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Missouri LGBTQ community fears abortion decision puts gay marriage in danger

Hundreds of people march through The Grove neighborhood of St. Louis on Friday, June 24, 2022, during a protest in relation to a Supreme Court decision overturning Roe v. Wade, which largely deals with abortion care.
Brian Munoz
/
St. Louis Public Radio
Hundreds of people march through The Grove neighborhood of St. Louis on Friday, June 24, 2022, during a protest in relation to a Supreme Court decision overturning Roe v. Wade, which largely deals with abortion care.

Members of the LGBTQ community in Missouri fear the U.S. Supreme Court’s decision to overturn the right to an abortion could endanger gay marriage, or other rights to bodily autonomy.

Brian Garrison proposed to Kyle Gunning in St. Louis’ Forest Park in April. The park is their favorite spot, and Gunning said it’s the dream location for their upcoming wedding.

When Gunning accepted the proposal, he was already nervous about whether their future marriage would be legal. His fears intensified last week when the U.S. Supreme Court overturned Roe v. Wade, the 1973 ruling that legalized abortion in the United States.

“We want to be able to celebrate our love and our relationship the way that we had always thought we would,” Gunning said.

The court’s decision could prompt it to reconsider a 2015 ruling that found gay marriage constitutional, wrote Justice Clarence Thomas. He suggested revisiting three cases that legalized contraception, same-sex relationships and gay marriage.

The abortion decision has spurred Gunning and many others in the LGBTQ community to consider moving to Illinois.

But Gunning, who was born and raised in Missouri, said he doesn’t want to leave the state where he’s building a life with his partner.

“The idea that we would have to move anywhere else to be able to live our lives safely and not have to worry about our protections is scary,” Gunning said.

Gunning isn’t the only Missourian in the LGBTQ community who has considered leaving the state, said the Rev. Wes Mullins, a senior pastor at Metropolitan Community Church of Greater St. Louis.

“I don't know of anybody who hasn't at least thought about it,” Mullins said, “especially living here in St. Louis where it's just a matter of moving across a river.”

Mullins performed the first legal gay marriage in Missouri in 2015. That day, there was a constant stream of marriages at St. Louis City Hall because many were worried that Missouri courts would challenge the ruling, he said.

Gay marriage remains legal in Missouri. But Mullins said he’s now concerned — especially for his majority LGBTQ congregation — that more rights could disappear.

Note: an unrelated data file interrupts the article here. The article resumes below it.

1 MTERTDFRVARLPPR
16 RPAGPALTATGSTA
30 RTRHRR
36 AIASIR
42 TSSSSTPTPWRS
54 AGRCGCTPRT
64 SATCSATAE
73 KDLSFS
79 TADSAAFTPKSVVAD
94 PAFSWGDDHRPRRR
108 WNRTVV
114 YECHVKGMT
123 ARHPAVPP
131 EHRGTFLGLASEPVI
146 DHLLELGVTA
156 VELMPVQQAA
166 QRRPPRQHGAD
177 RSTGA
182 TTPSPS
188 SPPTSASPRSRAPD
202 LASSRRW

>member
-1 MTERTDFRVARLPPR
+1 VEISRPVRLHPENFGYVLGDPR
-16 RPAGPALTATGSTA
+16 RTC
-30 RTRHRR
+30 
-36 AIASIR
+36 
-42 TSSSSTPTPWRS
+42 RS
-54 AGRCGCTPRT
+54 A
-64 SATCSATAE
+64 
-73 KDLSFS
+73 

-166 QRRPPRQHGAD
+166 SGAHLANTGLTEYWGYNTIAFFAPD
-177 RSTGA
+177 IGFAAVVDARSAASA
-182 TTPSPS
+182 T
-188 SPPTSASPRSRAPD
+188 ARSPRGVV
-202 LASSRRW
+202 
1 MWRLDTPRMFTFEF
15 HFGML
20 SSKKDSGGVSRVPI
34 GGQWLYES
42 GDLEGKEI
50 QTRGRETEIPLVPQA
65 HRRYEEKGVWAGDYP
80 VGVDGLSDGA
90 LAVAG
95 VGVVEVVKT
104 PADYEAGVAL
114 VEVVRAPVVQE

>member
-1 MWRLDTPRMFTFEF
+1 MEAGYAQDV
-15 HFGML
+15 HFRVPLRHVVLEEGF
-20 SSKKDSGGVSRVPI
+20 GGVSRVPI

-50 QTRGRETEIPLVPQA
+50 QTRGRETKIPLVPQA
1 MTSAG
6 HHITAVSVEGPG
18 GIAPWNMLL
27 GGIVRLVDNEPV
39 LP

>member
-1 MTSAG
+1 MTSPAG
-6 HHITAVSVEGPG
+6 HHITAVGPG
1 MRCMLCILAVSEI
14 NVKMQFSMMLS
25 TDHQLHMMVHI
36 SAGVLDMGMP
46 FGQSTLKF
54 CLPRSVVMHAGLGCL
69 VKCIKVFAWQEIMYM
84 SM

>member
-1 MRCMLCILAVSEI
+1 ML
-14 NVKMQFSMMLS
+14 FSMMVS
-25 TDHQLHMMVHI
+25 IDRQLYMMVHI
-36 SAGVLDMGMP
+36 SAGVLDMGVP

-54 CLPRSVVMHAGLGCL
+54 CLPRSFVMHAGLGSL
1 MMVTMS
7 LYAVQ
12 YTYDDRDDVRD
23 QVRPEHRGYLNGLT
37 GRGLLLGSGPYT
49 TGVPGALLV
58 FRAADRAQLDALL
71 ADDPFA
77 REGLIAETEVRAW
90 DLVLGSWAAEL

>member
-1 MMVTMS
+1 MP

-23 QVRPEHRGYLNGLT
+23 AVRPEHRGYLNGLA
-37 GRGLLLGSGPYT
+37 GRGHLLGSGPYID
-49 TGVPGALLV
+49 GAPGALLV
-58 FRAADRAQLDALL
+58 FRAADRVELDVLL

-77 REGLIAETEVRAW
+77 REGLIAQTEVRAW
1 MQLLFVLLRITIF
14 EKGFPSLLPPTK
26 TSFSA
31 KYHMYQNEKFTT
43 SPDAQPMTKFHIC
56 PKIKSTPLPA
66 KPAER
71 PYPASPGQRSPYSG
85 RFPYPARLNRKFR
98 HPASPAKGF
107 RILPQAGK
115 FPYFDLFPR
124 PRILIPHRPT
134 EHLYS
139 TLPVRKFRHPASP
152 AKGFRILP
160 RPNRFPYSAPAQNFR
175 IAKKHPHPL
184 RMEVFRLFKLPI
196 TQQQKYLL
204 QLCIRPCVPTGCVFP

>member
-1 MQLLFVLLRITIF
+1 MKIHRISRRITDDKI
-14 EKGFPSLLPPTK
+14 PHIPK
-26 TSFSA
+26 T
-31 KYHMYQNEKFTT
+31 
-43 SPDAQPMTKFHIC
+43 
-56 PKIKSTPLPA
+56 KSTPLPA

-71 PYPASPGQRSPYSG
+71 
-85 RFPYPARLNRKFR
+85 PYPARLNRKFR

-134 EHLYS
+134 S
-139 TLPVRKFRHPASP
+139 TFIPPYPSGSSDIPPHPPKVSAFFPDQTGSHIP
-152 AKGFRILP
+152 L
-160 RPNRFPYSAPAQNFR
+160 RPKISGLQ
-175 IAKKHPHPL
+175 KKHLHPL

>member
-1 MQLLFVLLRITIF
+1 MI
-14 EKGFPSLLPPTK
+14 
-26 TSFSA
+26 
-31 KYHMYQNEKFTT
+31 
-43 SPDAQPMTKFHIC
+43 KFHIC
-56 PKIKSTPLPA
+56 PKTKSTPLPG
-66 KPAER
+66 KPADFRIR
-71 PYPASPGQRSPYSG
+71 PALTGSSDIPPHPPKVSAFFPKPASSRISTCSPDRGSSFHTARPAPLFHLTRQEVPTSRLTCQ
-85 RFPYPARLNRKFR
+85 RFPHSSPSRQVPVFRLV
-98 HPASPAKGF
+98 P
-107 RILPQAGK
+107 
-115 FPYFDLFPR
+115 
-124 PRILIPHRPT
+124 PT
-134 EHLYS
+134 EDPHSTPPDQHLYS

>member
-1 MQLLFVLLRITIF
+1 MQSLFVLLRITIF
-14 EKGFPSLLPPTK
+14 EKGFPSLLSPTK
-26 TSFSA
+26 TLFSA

“Throughout history, gay rights have always followed women's rights,” Mullins said. “Now really is the time to stand up and to recognize that whether you are a person who is able to bear children or not, this is about all of us.”

Gay marriage became legal in the United States in the summer of 2015 when the Supreme Court ruled that same-sex couples have a constitutional right to marry under the 14th Amendment guarantee to equal protection.

That ruling was one that the St. Louis LGBTQ community had longed for for decades, said Steven Louis Brawley, who documents gay history. Now, Brawley said, the community should not take gay marriage for granted.

“We need to be ready,” Brawley said. “People understanding their history matters because it helps them realize how precious our rights are if they can be taken away.”

The right to bodily autonomy is deeply important to the transgender community. Jordan Braxton, a transgender woman, said she worries whether Missouri politicians could halt her transition.

“If they can overturn abortion, I don't want there to be any laws to say that I can't follow through with my transition [and] that I can't do anything with my body they don't think is lawful,” Braxton said.

“It's like a domino effect,” Braxton said.

The possibility of ending rights for people in the LGBTQ community has made many people in Missouri feel unsafe. But he plans to stay and fight for people who can’t move to another state and need their rights protected in Missouri.

“It’s true that it's your home, but part of what makes it home is that it's safe,” Mullins said. “If Missouri shows itself to not be a safe place, then it can't really be home.”

Farrah Anderson is the newsroom intern at St. Louis Public Radio. Follow her on Twitter: @farrahsoa.

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Farrah Anderson
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